Bobby Chouinard was a world-class drummer and a sweet, wonderful guy ... but I had serious concerns about his health. His diet seemed to consist of Pepsi and chocolate bars.  He smoked too much and his complexion was pasty.  He didn't look well at all. Sadly, this would be Bobby's last album.  He passed away a few months after the album was completed.

If it's starting to sound like the album was jinxed, maybe it was!

But there's more ...
Stanley Park
 
 
"Left-overs"
(click)
As I mentioned, the album was recorded in Vancouver and the band's managers were located in Los Angeles. Faxes were more widely used than email at this time, and MP3's hadn't been invented yet, so once a week we'd "FedEx" a cassette tape to California to keep everyone updated on our progress.

In the beginning, all of the feedback was positive. Then one day Cliff Burnstein phoned with a suggestion. He wanted us to try "something different" on one of the songs. "Kind of like Steppenwolf", he said.

"Which Steppenwolf song ?", I asked.

"You know, the fast one", Cliff said over the phone.

I thought for a minute. "Do you mean 'Magic Carpet Ride'?"

"Ya, that's the one", he replied.

Eager to please, we went to the CD store and bought Steppenwolf's Greatest Hits.  We studied 'Magic Carpet Ride', and to the best of our ability we inserted something similar into our track.  We did a "rough mix" and FedEx'd it to Los Angeles.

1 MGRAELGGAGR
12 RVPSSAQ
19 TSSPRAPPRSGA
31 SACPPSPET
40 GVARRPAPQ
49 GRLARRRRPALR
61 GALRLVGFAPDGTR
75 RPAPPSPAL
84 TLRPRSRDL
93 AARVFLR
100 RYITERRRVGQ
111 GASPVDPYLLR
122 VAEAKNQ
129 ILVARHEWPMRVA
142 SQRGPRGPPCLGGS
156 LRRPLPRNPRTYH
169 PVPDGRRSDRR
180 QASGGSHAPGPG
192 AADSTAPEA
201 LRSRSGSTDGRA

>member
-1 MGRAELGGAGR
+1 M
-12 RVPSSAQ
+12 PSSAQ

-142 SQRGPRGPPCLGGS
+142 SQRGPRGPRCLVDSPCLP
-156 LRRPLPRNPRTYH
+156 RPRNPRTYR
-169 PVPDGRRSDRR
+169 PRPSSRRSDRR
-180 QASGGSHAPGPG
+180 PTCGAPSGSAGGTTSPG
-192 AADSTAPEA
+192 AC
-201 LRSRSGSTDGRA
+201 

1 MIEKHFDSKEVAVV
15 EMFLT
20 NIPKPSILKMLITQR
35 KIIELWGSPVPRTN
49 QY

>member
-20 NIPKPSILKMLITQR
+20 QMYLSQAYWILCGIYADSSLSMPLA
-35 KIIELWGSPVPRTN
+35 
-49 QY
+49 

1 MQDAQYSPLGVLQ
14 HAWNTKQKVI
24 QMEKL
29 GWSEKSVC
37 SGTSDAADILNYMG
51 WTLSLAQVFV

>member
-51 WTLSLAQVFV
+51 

Cliff Burnstein called the following day.

"No, No, No!", he yelled into the phone. "That's not what I meant!" 
Peter Mensch
Cliff Burnstein
 
In fact, Cliff never did successfully communicate what he meant. Or maybe we just didn't understand what he meant. In any event, the episode upset me enough that I stopped sending tapes to Los Angeles, which resulted in Bob Pfeifer flying up to Vancouver to see what the hell was going on.

We didn't really need a visit from Bob.  Things were going just fine. But Cliff and Peter thought we were off the rails. So, like the Martin Sheen character in "Apocalypse Now", Bob Pfeifer was sent up the river to check on Colonel Kurtz and his tribe.

Bob arrived in Vancouver and took a taxi straight from the airport to the studio. I had the distinct impression he'd used the two-hour flight to acquaint himself with the our recordings and make notes. After all, if he was travelling a thousand miles he had to say something!

We gathered in the control-room at Armoury Studios, and song-by-song Bob recited a list of recommendations: a little more guitar on this track, a little less guitar on that track, and so on. I listened patiently, but I didn't think any of Bob's ideas were useful, valid or necessary. When he finished talking, I told him what I thought.

It was apparent we'd reached a creative impasse.  It was not a pleasant meeting.  Voices were raised. I nearly threw Bob Pfeifer out of my studio!
 
 
 
We eventually completed the album, on time and on budget. It'd taken many months of 12-hour days to bring it to this point, and it had cost Sony a considerable sum of money. I thought it was a good record.  Ron and Louie thought it was a good record.

A few weeks later Bob Pfeifer quit his job at Sony Records.

Sony dropped the band. 

The album was scrapped ... as in, "not released".

I was devastated for the guys in the band. Me, Bob Pfeifer and Cliff Bernstein simply moved on to the next project.  But for Ron and Louie, "Beggars and Thieves" was their whole life!  Everything!

Years later the album was finally released by an independent German record company. It was well received by the European music press, but the small company was unsuccessful in delivering the sales the band so richly deserved.

I'm still in touch with Ron and Louie ... we exchange Christmas cards and the occasional email. Remarkably, they remain focused and positive, and not at all bitter about their experience.
Louie Merlino and Ron Mancuso